Case of sour grapes

07 July 2017

Gregory Dubus/iStock

Raise a glass: The Wine Detectives (Radio 4, Monday of last week) inves­t­igated the circulation of forged bottles on the international wine market

Raise a glass: The Wine Detectives (Radio 4, Monday of last week) inves­t­igated the circulation of forged bottles on the international wine market

IT MIGHT have been the climax of a polemic against world poverty or political oppression: this scandalous state of affairs must end, we must speak out whenever and wherever we see wrongdoing. But this only goes to demonstrate how seriously the wine trade takes itself; for the injustices being revealed in The Wine Detectives (Radio 4, Monday of last week) entailed forged bottles and their circulation on the interna­tional wine market.

Sympathy may be in short supply for those who pay $10,000 for 75 centilitres of fermented grape juice and discover that it is from Carre­four rather than Cahors; but, the presenter, Susie Barrie, says, wine forgery is a business that involves “organised crime”.

You certainly have to be organ­ised to pull off what Rudy Kurnia­wan managed, especially since all his fraudulent wines came from his own kitchen. Kurniawan was sentenced to ten years when, after a sale worth $26 million, one of the featured wine producers revealed that he had never made the wine attributed to him.

The anxiety within the trade is that there are many cases in circula­tion which nobody wishes to admit are fake. Either they hold their nose and drink, or they sell it on to some other poor, unsuspecting schmuck.

If you cannot abide such hypo­crisy — and it helps, in this instance, that you have more money than you know what to do with — then you can employ a nuclear physicist to test your wine for Caesium-137. Since the atomic-bomb tests of the 1950s, the levels of radioactivity in wine have risen and fallen in such a way that they can provide an ac­­curate dating of any sample.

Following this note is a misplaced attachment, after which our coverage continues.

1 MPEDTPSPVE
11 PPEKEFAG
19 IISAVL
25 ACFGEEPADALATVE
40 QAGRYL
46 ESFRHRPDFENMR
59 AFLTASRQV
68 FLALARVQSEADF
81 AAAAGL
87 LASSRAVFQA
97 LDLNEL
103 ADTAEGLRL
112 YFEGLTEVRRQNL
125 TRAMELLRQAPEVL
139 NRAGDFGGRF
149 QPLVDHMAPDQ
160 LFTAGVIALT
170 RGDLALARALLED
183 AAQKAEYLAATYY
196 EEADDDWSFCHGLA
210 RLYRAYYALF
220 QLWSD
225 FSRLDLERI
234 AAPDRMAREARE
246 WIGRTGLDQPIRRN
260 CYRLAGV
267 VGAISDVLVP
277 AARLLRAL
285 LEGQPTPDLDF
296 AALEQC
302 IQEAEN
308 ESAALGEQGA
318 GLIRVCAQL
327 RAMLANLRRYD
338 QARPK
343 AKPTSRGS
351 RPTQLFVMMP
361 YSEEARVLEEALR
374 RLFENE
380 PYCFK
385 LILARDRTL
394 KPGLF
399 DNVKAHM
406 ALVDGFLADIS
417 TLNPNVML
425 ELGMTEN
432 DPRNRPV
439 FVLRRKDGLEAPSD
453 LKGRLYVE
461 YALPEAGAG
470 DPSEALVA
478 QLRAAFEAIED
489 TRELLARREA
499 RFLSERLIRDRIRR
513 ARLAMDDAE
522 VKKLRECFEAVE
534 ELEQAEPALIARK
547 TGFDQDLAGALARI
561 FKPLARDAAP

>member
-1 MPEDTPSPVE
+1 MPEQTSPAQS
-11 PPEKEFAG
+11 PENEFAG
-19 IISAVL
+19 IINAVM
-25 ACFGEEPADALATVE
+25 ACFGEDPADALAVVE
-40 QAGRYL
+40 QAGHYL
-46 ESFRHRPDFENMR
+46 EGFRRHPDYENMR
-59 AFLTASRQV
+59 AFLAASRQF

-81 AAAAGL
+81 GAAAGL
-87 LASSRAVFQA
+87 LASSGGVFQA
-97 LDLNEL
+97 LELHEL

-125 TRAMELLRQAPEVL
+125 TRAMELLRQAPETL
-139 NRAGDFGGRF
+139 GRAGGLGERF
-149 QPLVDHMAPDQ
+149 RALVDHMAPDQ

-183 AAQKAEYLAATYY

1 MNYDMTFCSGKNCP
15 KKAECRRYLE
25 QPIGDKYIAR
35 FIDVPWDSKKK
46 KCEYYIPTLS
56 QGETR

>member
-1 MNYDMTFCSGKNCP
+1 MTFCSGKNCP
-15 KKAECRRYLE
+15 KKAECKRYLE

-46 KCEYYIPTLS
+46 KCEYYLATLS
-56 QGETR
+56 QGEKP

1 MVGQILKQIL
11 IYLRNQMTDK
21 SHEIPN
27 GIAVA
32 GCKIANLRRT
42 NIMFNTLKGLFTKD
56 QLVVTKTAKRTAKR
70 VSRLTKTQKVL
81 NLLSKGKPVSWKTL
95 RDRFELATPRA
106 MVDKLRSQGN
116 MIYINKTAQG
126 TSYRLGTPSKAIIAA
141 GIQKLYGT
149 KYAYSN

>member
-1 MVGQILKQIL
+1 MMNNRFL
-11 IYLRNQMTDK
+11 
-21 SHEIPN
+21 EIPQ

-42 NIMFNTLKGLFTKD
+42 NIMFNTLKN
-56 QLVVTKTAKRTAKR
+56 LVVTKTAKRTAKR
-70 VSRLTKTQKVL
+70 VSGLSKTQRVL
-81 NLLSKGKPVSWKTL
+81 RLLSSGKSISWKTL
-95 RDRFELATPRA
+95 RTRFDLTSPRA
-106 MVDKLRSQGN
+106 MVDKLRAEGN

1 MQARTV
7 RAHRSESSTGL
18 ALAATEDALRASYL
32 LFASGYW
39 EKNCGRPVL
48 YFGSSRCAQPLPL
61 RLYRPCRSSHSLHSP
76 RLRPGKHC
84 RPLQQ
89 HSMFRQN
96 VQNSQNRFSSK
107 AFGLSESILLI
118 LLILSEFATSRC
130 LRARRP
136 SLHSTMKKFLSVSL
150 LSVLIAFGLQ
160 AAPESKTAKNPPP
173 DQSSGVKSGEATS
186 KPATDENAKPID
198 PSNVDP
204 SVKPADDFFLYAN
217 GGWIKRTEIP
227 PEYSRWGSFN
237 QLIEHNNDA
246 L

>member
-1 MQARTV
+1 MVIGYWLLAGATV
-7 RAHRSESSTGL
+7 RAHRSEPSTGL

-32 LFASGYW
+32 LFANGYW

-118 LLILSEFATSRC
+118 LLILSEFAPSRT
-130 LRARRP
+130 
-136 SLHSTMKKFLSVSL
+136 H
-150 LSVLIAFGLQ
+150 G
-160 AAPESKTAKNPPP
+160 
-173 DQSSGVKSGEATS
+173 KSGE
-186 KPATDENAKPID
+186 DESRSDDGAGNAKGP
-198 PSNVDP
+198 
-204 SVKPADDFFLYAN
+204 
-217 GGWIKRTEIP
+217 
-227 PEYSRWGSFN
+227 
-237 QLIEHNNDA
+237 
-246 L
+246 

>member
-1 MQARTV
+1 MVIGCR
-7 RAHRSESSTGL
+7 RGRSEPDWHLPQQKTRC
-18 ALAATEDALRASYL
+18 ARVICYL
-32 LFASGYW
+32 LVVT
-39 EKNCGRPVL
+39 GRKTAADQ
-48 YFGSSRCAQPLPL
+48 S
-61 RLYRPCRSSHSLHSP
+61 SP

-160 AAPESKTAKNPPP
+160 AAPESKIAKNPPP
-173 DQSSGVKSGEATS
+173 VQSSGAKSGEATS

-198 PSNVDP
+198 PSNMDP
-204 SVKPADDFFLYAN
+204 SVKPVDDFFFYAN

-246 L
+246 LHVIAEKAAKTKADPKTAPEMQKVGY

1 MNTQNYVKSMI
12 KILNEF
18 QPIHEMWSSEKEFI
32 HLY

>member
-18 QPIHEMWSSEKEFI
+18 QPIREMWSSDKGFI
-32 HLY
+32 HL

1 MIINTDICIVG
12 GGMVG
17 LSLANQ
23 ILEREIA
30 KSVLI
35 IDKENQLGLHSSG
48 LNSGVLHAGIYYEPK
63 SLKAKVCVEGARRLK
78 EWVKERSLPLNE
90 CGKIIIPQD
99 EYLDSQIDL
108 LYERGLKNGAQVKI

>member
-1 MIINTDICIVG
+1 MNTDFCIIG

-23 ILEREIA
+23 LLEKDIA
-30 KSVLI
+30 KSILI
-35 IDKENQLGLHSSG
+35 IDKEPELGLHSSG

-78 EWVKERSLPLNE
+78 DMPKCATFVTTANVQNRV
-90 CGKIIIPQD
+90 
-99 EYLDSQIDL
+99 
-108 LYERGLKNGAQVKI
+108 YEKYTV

And so to a mental challenge. Can you continue to read this column while counting up to ten? If you succeed, then you have a special talent: either for visualising numbers, or, more likely, for skim-read­ing mediocre prose. Since read­ing and count­­ing are both verbal tasks, they compete for the same cognitive space; it is much easier to count and draw, or — as many an adolescent will happily demonstrate — do home­work while watching the television.


These insights were provided by Crowd Science (Friday, World Ser­vice), an unassuming offering in which the burning questions are pro­vided by listeners. In this in­­stance, the question was: How do we think — verbally or visually? And, listening to Choral Evensong (Radio 3, Wednesday of last week) — the much publicised evensong from St Peter’s, Rome, recorded back in March — I was conscious of the competing pro­cesses of verbal and visual think­ing.

We read that it was St Peter’s, we were told that it was St Peter’s, but, from the sound of the choir —dis­tant, muffled, bathetic — it was diffi­cult to conjure any sense of the grandeur of place or occa­sion. The producers of Choral Evensong are expert in dealing with the most dysfunctional acoustics, and Merton College Choir are among the best there is; so one can only imagine that constraints were imposed from on high.

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